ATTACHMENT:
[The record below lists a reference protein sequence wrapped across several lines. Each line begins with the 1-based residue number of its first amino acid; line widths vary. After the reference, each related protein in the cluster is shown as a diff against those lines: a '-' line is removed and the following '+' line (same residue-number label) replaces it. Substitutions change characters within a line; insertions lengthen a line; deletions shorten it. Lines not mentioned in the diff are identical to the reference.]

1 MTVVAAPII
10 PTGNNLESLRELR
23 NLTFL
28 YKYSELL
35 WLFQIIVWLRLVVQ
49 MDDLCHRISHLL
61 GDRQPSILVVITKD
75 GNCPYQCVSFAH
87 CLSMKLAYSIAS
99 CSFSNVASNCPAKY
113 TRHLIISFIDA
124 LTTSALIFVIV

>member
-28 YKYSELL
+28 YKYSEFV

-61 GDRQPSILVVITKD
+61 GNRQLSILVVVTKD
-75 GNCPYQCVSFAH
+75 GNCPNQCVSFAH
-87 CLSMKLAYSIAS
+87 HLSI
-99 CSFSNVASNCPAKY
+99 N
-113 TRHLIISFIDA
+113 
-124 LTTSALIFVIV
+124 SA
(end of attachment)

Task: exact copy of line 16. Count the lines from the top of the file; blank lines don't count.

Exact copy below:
+28 YKYSEFV